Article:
Historians: McCain’s Going to Lose
Posted by Ryan on June 15, 2008
According to this Politico story, historians (mostly liberal ones rooting for Obama I sure) give McCain a small chance of winning in the Fall. (The rest of this post may seem like a little inside baseball if you’re not an historian.)
One historian compared this election to 1932, when FDR trounced Hoover. Another compared it to the 1980 thumping of Jimmy Carter or Ike’s 1952 smackdown of Adlai Stevenson. Some, more reasonable historians have related this to 1968, but on both ends: McCain as Humphrey, tied too closely to the party in power, as well as McCain as Nixon, taking advantage of a Democrat Party in total disarray. Some cite historical cycles, which I can see hinders McCain in this case, and that those candidates tied to incumbent party’s popularity go against McCain in this cycle.
The article falls flat for me when it states that “the Democratic-controlled Congress is nearly as unpopular as the president.” Um… not quite: the Democrat-controlled Congress is considerably LESS popular than Bush, by nearly half. Remember, McCain is not an incumbent, and in the last non-incumbent race (1952) the war-hero trounced the intellectual and articulate liberal. Plus, like Richard Nixon in 1968, everyone knows McCain, and unlike Jimmy Carter in 1976, the more we know about Obama, the more he seems like more of the same — he’s not a refreshing outsider like Carter seemed, rather Obama’s an unaccomplished political opportunist who occasionally doesn’t even know who his friends are.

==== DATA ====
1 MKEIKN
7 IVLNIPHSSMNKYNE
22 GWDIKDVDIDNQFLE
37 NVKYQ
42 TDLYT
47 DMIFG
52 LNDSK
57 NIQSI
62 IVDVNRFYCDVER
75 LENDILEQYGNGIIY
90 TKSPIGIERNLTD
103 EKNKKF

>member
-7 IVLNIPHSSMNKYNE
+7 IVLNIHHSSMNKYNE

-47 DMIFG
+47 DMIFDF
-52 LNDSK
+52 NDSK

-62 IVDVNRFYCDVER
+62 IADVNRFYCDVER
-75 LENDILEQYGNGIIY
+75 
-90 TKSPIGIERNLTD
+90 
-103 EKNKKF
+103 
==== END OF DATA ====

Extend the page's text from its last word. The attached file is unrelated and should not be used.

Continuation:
I agree with the premise that McCain’s got a tough road, but so does Obama in my opinion: we are at war, Obama is too inexperienced, has a cowardly voting record, and he’s not very bright when pushed on the issues.